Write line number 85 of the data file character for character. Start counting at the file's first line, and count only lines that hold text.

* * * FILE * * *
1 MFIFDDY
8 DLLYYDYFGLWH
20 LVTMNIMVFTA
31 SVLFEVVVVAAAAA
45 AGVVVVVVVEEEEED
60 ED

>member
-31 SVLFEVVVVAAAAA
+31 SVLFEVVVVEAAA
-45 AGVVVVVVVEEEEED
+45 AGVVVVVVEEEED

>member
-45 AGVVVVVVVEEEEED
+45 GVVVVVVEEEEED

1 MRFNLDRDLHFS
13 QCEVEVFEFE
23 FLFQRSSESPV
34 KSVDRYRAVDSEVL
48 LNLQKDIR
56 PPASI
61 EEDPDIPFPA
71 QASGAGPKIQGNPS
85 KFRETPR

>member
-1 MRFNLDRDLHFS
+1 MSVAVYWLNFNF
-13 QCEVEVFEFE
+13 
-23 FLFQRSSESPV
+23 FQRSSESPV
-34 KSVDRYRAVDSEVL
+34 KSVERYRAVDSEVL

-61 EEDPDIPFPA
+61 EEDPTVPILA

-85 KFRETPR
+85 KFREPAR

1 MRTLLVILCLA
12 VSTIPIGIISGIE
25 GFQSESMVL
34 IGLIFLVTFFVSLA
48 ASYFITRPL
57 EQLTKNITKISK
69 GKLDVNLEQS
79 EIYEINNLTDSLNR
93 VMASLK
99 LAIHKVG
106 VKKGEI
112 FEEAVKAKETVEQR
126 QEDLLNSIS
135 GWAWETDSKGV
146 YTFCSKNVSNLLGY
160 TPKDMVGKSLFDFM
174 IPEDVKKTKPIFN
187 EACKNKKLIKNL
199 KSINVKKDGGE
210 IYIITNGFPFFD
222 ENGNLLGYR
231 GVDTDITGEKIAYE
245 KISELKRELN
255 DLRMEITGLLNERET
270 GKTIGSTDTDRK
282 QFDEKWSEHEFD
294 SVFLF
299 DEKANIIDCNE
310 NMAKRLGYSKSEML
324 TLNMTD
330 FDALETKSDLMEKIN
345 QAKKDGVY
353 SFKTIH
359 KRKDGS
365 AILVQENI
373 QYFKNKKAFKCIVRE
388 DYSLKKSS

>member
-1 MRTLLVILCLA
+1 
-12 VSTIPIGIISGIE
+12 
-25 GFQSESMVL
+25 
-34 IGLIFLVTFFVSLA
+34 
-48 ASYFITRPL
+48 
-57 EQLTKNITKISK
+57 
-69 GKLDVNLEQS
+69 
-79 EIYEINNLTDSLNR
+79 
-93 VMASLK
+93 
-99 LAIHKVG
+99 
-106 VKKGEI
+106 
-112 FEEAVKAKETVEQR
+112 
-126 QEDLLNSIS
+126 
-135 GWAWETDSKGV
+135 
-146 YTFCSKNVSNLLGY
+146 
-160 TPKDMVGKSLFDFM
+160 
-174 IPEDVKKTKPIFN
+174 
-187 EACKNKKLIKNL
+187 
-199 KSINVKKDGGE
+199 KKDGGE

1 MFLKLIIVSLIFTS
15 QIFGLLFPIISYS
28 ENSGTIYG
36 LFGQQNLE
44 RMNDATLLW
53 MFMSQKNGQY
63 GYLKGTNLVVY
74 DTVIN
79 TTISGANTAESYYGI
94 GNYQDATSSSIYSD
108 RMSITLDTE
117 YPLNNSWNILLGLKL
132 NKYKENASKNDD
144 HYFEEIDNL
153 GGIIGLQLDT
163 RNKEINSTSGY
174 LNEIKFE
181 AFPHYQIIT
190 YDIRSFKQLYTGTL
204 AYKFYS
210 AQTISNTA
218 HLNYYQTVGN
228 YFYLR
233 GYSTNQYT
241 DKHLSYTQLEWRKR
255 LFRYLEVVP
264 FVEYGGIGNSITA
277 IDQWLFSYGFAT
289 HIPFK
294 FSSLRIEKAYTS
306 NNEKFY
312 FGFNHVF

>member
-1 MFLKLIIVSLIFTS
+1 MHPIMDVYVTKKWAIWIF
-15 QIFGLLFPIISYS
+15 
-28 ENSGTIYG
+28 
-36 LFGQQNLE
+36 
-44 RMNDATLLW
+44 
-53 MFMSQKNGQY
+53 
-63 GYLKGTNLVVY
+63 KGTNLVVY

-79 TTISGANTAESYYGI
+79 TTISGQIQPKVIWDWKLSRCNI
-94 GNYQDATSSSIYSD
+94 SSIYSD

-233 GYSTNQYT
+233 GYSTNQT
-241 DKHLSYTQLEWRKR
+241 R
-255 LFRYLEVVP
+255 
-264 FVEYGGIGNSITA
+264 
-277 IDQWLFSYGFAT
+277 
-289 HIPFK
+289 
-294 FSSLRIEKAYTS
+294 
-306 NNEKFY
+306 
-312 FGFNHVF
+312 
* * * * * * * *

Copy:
-57 EQLTKNITKISK